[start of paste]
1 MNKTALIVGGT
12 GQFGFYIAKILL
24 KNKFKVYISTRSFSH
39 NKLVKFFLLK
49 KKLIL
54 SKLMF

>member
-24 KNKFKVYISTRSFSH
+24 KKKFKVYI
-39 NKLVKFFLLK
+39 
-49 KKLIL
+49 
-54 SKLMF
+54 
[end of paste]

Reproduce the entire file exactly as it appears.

1 MNKTALIVGGT
12 GQFGFYIAKILL
24 KNKFKVYISTRSFSH
39 NKLVKFFLLK
49 KKLIL
54 SKLMF

>member
-24 KNKFKVYISTRSFSH
+24 KKKFKVYI
-39 NKLVKFFLLK
+39 
-49 KKLIL
+49 
-54 SKLMF
+54 